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Tactical Operator

TACTICAL OPERATOR
Sleek 5.56mm built tank-tough with sub-MOA accuracy!

By Doug Larson
Photos by Sean Utley

Special Weapons® October 2014 (shootingtimes.com)

I'm not sure there is a universally accepted definition for the term "tactical operator," but I am sure that it brings to most people's mind someone who carries a gun for a living and does dangerous things in the service of the government. Whether a valid definition or not, this type of person would probably need a purpose-built carbine that is rugged, handles well and is accurate. If it were relatively light, that would be a plus.

Precision Reflex, Inc. (PRI), is now offering such an AR designed with the tactical operator in mind. Not surprisingly, PRI calls it the "Tactical Operator." It weighs only 7.9 pounds unloaded, has a 16-inch barrel and, despite its light weight, is capable of sub-MOA accuracy.

Precision Reflex has been around longer than many readers may be aware. Started in 1979, it has been involved in the development of equipment for the military, and the company not only makes complete firearms, but it also supplies parts to other manufacturers.

Gun Details
The Tactical Operator makes a good first impression with its Flat Dark Earth furniture, which contrasts with its black metal parts. Out front is an MSTN muzzle brake that really is effective at keeping muzzle rise to a minimum so that follow-up shots are quicker. It is attached to a 16-inch, Douglas, black 416 stainless steel barrel that is rifled with a 1-in-8-inch twist rate. That’s kind of a compromise twist between the 1-in-7-inch twist rate designed to stabilize longer, heavier bul- lets and the 1-in-9-inch twist rate, which is designed to stabilize lighter, shorter bullets. Which is the best twist rate? It really depends on the individual barrel, the cartridge and whom you ask. In any case, this gun turned out to be pretty accurate, but more about that later.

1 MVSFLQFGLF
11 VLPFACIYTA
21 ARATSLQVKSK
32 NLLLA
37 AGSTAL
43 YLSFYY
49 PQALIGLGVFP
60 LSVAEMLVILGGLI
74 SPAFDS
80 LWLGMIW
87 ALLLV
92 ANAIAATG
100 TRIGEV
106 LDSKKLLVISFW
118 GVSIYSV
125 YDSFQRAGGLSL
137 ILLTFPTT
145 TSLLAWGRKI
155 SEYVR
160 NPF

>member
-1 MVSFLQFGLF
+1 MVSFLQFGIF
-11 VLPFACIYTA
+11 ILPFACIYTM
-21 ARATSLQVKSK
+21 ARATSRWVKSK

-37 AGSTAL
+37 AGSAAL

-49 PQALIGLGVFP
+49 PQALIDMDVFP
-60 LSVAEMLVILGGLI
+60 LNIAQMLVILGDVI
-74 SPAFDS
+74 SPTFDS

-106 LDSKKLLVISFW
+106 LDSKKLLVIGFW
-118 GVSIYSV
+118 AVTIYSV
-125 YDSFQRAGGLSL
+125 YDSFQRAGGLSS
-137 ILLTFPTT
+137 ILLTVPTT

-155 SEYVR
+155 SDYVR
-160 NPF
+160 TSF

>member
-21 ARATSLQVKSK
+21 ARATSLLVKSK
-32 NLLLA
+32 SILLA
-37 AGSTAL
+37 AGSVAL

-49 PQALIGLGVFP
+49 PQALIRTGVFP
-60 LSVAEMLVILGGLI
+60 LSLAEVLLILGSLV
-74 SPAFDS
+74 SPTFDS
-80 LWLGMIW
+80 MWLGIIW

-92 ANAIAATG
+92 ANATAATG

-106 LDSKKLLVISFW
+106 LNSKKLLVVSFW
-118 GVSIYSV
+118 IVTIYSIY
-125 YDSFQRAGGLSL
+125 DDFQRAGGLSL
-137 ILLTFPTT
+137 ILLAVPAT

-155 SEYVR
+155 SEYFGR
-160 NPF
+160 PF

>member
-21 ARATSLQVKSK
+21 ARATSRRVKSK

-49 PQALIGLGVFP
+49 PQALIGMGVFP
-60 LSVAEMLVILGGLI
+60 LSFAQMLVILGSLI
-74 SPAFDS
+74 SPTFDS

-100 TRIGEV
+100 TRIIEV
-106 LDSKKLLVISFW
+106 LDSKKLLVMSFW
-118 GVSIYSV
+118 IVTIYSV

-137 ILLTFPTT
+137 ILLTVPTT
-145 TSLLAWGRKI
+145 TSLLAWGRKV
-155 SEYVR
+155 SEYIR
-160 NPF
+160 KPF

The barrel does not have an M4 contour, but is heavier throughout its length. It does have the now-almost-common-place M4 feed ramp cuts that promote more reliable feeding, though. To further aid in feeding and function, the gas port is drilled at about the 10-inch mark, making this a mid-length direct gas system. An advantage of this system is that it slows down the velocity of the bolt carrier just a bit compared to the carbine-length system usually found on a 16-inch-barreled gun. Some people also report that the recoil impulse is smoother. The carbine also features a low-profile gas block that is secured with two setscrews instead of taper pins.